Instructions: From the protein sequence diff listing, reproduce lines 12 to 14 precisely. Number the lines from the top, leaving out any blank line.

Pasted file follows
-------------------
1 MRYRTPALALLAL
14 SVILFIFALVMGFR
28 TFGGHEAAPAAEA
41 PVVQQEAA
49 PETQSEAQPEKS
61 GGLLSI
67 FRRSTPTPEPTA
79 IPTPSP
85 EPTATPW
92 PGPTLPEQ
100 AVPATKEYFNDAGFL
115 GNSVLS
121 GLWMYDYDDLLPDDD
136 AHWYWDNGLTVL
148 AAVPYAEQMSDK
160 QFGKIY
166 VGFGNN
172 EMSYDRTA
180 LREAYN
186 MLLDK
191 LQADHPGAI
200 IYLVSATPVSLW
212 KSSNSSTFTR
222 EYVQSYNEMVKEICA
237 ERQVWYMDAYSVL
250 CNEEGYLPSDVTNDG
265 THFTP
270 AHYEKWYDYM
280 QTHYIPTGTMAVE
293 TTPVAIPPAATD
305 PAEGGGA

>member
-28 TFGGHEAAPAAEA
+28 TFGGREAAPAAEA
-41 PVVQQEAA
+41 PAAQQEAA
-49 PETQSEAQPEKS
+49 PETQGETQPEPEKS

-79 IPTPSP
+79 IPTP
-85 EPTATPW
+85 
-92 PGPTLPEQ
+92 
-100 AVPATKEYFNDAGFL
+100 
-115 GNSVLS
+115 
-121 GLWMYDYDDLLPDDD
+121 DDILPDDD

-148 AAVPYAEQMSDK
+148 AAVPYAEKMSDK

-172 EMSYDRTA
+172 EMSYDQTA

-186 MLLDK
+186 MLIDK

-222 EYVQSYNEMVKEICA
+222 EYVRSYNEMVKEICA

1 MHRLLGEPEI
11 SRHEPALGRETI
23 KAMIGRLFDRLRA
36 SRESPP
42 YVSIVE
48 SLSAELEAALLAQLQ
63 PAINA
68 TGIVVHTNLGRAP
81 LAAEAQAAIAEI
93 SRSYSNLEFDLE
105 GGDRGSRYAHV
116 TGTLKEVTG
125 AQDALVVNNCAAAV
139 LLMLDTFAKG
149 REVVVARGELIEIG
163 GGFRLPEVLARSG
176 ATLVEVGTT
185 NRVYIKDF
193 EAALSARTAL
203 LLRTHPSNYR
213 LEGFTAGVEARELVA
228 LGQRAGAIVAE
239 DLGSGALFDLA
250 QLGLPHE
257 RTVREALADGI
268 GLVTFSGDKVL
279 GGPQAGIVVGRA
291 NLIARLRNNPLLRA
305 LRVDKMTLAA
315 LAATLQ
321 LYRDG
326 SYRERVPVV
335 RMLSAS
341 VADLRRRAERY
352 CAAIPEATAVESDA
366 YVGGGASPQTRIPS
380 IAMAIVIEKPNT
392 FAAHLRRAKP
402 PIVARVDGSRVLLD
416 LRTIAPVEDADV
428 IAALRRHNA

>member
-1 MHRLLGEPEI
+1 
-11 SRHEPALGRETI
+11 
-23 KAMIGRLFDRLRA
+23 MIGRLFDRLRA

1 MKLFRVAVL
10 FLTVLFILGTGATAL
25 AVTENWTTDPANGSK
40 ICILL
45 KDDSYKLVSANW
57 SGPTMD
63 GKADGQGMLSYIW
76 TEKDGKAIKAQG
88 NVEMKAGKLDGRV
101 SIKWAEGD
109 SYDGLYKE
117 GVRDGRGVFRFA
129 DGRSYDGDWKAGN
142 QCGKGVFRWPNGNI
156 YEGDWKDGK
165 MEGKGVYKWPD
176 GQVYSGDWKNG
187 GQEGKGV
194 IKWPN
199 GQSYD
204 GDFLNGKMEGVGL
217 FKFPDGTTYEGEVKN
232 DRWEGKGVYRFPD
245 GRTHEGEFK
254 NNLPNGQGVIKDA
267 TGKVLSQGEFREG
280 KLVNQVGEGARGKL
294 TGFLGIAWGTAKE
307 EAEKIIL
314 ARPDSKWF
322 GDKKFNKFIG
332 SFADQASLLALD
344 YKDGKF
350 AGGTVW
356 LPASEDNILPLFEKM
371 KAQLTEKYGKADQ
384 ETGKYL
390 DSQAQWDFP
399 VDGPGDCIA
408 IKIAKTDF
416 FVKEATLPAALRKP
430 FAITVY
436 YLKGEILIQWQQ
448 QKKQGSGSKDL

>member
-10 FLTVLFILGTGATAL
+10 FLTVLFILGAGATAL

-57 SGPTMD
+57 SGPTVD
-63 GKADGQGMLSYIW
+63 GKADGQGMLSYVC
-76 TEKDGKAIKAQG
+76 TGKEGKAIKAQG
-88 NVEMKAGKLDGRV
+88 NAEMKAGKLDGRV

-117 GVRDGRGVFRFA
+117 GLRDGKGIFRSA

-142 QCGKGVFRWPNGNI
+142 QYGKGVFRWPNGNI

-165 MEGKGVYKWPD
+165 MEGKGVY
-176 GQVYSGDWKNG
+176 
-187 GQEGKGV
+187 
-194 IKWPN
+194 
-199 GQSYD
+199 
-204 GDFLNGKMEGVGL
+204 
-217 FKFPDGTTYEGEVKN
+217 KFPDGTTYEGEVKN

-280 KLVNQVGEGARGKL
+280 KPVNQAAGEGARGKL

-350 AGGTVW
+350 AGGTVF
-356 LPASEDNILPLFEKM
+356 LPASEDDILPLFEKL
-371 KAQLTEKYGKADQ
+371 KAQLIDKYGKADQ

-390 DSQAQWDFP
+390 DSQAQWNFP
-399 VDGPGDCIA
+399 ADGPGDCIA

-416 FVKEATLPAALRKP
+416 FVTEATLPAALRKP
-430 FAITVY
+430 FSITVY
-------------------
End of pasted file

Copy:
115 GNSVLS
121 GLWMYDYDDLLPDDD
136 AHWYWDNGLTVL